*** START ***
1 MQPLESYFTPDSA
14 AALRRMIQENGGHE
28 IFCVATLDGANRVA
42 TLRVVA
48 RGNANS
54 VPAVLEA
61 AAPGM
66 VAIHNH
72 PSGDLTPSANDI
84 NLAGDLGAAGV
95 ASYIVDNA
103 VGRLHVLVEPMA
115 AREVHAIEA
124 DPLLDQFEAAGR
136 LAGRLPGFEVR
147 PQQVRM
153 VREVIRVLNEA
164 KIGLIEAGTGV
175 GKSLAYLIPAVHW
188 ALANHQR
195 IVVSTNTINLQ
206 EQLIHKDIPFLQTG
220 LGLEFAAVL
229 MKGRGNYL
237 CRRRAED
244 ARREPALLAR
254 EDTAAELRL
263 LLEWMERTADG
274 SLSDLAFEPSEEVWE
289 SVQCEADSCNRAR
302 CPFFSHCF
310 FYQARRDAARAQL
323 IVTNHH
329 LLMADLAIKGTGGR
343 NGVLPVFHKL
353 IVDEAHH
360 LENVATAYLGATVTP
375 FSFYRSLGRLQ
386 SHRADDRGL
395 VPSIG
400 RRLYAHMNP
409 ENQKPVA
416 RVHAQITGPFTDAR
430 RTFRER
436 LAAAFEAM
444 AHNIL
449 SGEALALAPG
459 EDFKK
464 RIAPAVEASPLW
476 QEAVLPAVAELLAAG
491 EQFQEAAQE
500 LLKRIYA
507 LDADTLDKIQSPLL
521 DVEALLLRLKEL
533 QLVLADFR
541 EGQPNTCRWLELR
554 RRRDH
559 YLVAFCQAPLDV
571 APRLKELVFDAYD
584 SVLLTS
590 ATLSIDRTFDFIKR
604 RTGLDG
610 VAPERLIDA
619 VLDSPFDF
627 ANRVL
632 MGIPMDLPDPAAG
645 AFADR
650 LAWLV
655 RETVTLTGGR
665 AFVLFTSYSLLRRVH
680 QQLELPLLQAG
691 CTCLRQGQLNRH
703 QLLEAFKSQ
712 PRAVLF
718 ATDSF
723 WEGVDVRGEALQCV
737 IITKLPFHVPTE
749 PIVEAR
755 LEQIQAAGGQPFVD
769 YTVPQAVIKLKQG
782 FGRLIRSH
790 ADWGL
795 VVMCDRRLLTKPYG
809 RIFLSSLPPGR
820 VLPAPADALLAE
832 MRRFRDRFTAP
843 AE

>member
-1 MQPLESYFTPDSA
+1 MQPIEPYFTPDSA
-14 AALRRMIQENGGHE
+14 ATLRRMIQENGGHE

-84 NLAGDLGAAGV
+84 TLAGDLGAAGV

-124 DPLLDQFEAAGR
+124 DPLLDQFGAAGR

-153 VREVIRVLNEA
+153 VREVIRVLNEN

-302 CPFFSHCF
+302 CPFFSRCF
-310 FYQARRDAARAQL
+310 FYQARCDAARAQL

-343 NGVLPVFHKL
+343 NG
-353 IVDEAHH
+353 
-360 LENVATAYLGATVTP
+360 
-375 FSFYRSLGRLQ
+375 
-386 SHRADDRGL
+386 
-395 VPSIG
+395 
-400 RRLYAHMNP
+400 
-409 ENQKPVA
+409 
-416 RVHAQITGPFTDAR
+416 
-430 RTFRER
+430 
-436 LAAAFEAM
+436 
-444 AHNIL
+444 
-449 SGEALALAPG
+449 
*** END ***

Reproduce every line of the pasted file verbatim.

1 MQPLESYFTPDSA
14 AALRRMIQENGGHE
28 IFCVATLDGANRVA
42 TLRVVA
48 RGNANS
54 VPAVLEA
61 AAPGM
66 VAIHNH
72 PSGDLTPSANDI
84 NLAGDLGAAGV
95 ASYIVDNA
103 VGRLHVLVEPMA
115 AREVHAIEA
124 DPLLDQFEAAGR
136 LAGRLPGFEVR
147 PQQVRM
153 VREVIRVLNEA
164 KIGLIEAGTGV
175 GKSLAYLIPAVHW
188 ALANHQR
195 IVVSTNTINLQ
206 EQLIHKDIPFLQTG
220 LGLEFAAVL
229 MKGRGNYL
237 CRRRAED
244 ARREPALLAR
254 EDTAAELRL
263 LLEWMERTADG
274 SLSDLAFEPSEEVWE
289 SVQCEADSCNRAR
302 CPFFSHCF
310 FYQARRDAARAQL
323 IVTNHH
329 LLMADLAIKGTGGR
343 NGVLPVFHKL
353 IVDEAHH
360 LENVATAYLGATVTP
375 FSFYRSLGRLQ
386 SHRADDRGL
395 VPSIG
400 RRLYAHMNP
409 ENQKPVA
416 RVHAQITGPFTDAR
430 RTFRER
436 LAAAFEAM
444 AHNIL
449 SGEALALAPG
459 EDFKK
464 RIAPAVEASPLW
476 QEAVLPAVAELLAAG
491 EQFQEAAQE
500 LLKRIYA
507 LDADTLDKIQSPLL
521 DVEALLLRLKEL
533 QLVLADFR
541 EGQPNTCRWLELR
554 RRRDH
559 YLVAFCQAPLDV
571 APRLKELVFDAYD
584 SVLLTS
590 ATLSIDRTFDFIKR
604 RTGLDG
610 VAPERLIDA
619 VLDSPFDF
627 ANRVL
632 MGIPMDLPDPAAG
645 AFADR
650 LAWLV
655 RETVTLTGGR
665 AFVLFTSYSLLRRVH
680 QQLELPLLQAG
691 CTCLRQGQLNRH
703 QLLEAFKSQ
712 PRAVLF
718 ATDSF
723 WEGVDVRGEALQCV
737 IITKLPFHVPTE
749 PIVEAR
755 LEQIQAAGGQPFVD
769 YTVPQAVIKLKQG
782 FGRLIRSH
790 ADWGL
795 VVMCDRRLLTKPYG
809 RIFLSSLPPGR
820 VLPAPADALLAE
832 MRRFRDRFTAP
843 AE

>member
-1 MQPLESYFTPDSA
+1 MQPIEPYFTPDSA
-14 AALRRMIQENGGHE
+14 ATLRRMIQENGGHE

-84 NLAGDLGAAGV
+84 TLAGDLGAAGV

-124 DPLLDQFEAAGR
+124 DPLLDQFGAAGR

-153 VREVIRVLNEA
+153 VREVIRVLNEN

-302 CPFFSHCF
+302 CPFFSRCF
-310 FYQARRDAARAQL
+310 FYQARCDAARAQL

-343 NGVLPVFHKL
+343 NG
-353 IVDEAHH
+353 
-360 LENVATAYLGATVTP
+360 
-375 FSFYRSLGRLQ
+375 
-386 SHRADDRGL
+386 
-395 VPSIG
+395 
-400 RRLYAHMNP
+400 
-409 ENQKPVA
+409 
-416 RVHAQITGPFTDAR
+416 
-430 RTFRER
+430 
-436 LAAAFEAM
+436 
-444 AHNIL
+444 
-449 SGEALALAPG
+449 